“Catechesis” comes from the Greek word, katekhesis, meaning “instruction by word of mouth.” Broadly speaking, then, catechesis may refer to any number of disciplines that are taught orally. However, “catechesis” has come to denote, specifically, Christian instruction.
We could summarize catechesis, then, as follows: Catechesis is basic Christian education.
What Is Christianity
In order to see why Jesus Christ must be the center of catechesis we must begin by asking the question, “What is Christianity?” If it is simply a moral code, then that code ought to be at the heart of catechesis. If Christianity is false, then its falsity ought to be the heart of whatever is taught about it.
But whatever else Christianity may entail (Church services; moral teaching; bingo, etc.) to the Christian it is first and foremost a person. “Christianity,” said St. John Paul the great, “is not just a book of culture or an ideology, nor is it merely a system of values or principles, however lofty they may be. Christianity is a person, a presence, a face: Jesus, who gives meaning and fullness to human life.” 
According to St. Paul, Everything – Jesus = Refuse, and Nothing + Jesus = Everything.
“I count everything as loss because of the surpassing worth of knowing Christ Jesus my Lord. For his sake I have suffered the loss of all things, and count them as refuse, in order that I may gain Christ,” (Phil. 3:8)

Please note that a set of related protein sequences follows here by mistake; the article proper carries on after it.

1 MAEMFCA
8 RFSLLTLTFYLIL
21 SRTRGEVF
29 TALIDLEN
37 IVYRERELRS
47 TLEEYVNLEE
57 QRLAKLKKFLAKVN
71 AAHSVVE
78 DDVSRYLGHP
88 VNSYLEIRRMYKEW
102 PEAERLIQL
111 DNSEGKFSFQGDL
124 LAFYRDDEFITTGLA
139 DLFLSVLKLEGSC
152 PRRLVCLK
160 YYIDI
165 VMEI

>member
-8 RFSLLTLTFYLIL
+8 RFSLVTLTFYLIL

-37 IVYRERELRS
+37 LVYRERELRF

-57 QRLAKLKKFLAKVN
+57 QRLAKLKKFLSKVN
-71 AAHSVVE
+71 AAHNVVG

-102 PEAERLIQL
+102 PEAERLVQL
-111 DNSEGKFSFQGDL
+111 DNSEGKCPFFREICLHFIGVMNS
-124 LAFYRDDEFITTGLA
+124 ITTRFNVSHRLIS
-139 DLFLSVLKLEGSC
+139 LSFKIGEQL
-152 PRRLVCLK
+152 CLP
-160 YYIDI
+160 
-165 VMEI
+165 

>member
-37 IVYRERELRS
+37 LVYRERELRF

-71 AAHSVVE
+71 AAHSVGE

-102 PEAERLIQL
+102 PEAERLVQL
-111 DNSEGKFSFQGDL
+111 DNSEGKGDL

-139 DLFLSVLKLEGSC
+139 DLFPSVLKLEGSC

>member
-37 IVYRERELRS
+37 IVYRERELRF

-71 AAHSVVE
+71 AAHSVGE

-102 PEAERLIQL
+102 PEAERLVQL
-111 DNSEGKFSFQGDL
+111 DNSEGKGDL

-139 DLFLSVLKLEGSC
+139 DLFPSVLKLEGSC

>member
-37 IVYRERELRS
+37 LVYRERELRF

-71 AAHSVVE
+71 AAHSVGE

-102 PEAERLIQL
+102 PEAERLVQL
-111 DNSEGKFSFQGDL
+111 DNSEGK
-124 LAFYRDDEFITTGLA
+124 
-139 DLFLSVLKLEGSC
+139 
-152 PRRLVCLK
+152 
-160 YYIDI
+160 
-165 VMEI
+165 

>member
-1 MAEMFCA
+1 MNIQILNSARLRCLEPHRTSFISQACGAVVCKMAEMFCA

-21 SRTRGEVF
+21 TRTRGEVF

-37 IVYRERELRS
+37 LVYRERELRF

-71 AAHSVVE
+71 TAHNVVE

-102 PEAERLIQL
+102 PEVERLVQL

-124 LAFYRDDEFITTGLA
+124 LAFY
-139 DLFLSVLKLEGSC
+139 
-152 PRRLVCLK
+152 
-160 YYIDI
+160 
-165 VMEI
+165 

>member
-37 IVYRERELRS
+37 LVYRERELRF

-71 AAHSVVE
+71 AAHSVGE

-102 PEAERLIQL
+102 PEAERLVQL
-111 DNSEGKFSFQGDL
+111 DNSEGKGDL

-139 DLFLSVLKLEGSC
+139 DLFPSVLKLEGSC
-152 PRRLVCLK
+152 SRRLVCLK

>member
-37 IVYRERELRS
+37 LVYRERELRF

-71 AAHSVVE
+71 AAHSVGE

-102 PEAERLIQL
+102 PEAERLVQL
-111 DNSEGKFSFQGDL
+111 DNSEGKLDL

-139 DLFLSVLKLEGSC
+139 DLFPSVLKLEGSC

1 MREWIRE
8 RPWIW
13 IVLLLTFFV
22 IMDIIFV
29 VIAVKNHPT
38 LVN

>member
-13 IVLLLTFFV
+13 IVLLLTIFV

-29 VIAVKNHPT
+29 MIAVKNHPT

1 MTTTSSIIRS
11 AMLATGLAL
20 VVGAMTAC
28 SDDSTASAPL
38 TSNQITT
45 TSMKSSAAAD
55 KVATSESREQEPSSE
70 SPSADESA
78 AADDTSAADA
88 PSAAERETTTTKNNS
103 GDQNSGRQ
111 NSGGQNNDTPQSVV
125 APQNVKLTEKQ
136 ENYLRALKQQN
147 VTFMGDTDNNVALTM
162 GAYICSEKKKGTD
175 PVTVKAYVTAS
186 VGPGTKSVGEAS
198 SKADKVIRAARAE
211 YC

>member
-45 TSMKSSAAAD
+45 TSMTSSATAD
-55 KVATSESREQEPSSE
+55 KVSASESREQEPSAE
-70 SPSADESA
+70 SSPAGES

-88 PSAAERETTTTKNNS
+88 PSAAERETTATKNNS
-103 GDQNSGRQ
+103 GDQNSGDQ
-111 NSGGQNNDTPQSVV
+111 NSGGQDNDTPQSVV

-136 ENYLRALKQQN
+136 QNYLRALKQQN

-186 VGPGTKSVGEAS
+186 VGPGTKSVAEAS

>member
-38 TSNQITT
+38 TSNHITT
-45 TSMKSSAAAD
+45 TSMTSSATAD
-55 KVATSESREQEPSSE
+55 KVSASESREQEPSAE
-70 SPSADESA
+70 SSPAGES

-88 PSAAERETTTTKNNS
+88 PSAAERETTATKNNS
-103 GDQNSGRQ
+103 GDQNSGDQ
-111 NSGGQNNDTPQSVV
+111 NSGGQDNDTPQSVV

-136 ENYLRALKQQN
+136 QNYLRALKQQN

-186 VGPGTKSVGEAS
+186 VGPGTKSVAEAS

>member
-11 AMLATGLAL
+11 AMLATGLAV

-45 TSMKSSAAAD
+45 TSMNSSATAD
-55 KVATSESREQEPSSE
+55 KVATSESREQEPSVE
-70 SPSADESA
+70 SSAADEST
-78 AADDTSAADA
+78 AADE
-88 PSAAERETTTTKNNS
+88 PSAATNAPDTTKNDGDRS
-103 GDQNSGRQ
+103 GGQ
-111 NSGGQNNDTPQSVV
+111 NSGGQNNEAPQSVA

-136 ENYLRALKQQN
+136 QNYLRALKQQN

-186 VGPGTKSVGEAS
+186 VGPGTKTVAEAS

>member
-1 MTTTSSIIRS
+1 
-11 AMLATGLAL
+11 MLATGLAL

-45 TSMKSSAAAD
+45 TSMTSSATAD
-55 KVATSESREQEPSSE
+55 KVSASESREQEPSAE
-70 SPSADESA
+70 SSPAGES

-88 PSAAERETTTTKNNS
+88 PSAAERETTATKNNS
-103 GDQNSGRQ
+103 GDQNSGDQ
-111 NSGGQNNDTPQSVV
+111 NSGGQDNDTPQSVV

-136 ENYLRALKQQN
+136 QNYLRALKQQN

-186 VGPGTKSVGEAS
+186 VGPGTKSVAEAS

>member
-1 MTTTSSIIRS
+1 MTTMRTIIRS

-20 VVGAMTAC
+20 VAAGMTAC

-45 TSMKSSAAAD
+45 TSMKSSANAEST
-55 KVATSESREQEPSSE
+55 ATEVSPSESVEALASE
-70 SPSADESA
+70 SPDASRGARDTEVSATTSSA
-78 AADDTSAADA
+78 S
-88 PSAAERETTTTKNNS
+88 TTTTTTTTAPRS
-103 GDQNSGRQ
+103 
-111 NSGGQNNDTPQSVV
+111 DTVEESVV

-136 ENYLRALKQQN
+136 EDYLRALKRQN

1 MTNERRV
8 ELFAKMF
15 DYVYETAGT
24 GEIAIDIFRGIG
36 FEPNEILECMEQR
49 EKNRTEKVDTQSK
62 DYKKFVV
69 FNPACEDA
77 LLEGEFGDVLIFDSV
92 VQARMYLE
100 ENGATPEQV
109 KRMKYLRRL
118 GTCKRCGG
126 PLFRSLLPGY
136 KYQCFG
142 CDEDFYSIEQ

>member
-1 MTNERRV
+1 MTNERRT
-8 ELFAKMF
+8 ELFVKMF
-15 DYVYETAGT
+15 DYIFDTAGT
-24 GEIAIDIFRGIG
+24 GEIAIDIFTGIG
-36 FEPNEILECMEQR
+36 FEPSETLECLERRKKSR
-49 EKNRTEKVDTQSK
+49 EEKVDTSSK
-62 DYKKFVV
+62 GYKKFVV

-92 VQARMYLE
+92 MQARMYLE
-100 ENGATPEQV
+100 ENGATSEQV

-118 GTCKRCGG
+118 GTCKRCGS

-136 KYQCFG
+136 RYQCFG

It follows, therefore, that the person of Jesus of Nazareth must be the heart of Catechesis. It is Christ, says Ratzinger and Shonborn, “who is the overwhelming light that illuminates the whole exposition of faith.”  “The heart of the Deposit of Faith, its center, lies in the revelation of the Heart of God in the Person of Jesus Christ” 
My argument could be summarized thusly:
Premise 1: Catechesis is basic Christian education.
Premise 2: Christianity is, first and foremost, the person of Jesus of Jesus of Nazareth.
Conclusion: Therefore “[a]t the heart of catechesis we find, in essence, a Person, the Person of Jesus of Nazareth, the only Son from the Father. (CCC 426).
1. “Switzerland John Paul II,” http://www.traces-cl.com/july04/arisechrist.html (10 October 2010).
2. Joseph Cardinal Ratzinger, Christoph Schonborn. Introduction to the Catechism of the Catholic Church. (San Francisco. Ignatius Press. 1994). 45
3. Petroc Willey, Pierre de Cointet, and Barbara Morgan, The Catechism of the Church and the Craft of Catechesis (San Francisco, CA: Ignatius Press, 2008), xiv.